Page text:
Why Potatoes Appear On Frenchman’s Grave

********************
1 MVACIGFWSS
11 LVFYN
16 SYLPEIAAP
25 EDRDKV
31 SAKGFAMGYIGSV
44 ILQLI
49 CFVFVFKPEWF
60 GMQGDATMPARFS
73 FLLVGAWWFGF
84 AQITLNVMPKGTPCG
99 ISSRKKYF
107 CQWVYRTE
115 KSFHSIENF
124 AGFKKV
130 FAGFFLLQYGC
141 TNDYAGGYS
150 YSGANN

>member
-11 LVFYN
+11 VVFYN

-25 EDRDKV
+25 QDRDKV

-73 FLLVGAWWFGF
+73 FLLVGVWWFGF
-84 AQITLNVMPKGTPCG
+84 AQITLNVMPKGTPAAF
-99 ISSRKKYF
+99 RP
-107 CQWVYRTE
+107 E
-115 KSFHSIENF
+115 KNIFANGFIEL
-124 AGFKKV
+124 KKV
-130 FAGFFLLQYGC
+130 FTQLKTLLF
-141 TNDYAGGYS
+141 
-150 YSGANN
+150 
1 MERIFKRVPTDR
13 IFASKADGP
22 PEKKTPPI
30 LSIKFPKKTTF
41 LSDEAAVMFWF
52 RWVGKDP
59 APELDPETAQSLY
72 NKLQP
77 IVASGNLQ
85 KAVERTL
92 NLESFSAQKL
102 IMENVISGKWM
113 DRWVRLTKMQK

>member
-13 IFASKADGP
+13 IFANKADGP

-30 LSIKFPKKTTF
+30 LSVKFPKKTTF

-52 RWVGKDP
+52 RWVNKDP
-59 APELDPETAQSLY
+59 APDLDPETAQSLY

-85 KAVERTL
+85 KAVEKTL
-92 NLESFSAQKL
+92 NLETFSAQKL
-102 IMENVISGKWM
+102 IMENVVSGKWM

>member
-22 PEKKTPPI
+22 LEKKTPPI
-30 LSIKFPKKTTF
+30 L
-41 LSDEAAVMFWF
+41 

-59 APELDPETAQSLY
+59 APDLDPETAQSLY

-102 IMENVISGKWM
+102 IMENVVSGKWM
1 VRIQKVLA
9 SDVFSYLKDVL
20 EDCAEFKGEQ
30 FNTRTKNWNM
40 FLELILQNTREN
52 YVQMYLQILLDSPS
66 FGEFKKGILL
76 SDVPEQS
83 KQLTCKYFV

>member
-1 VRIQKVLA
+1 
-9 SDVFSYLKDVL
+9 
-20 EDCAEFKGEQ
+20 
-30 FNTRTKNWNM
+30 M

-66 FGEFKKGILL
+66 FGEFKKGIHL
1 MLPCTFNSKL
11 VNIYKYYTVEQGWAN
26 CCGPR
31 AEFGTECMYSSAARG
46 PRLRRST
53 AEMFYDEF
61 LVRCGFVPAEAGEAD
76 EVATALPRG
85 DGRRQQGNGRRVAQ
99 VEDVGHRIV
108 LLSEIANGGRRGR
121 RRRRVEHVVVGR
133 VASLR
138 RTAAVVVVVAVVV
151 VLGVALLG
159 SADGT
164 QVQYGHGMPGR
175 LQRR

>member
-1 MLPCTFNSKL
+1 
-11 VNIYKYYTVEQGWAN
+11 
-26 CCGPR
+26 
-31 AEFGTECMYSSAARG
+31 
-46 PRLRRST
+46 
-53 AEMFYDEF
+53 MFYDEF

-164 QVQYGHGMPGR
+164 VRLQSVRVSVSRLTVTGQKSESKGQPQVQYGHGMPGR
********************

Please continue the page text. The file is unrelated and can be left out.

If you amble through Paris’s popular Pere-Lachaise Cemetery, among the tombs of celebrated philosophers, singers, and playwrights, you may discover a grave surrounded by potato plants. If an admirer has stopped by recently, there may even be a tuber resting atop the tombstone. The unusually adorned grave is the final resting place of Antoine-Augustin Parmentier, history’s greatest potato promoter. When he was born in 1737, the French disdained potatoes. Farmers grew them as animal feed, but they were seen as unfit for human consumption. While serving as an army pharmacist for France in the Seven Years' War, Parmentier was captured by the Prussians, and during his captivity he was fed only potatoes. From all the negative things that had been said about potatoes, Parmentier expected to die from his steady diet of them, and when he didn't he made it his life’s mission to convince the world of the nutritional value of potatoes. Due largely to Parmentier's efforts, the Paris Faculty of Medicine declared potatoes edible in 1772. Now, his tomb is decorated with potatoes as a tribute.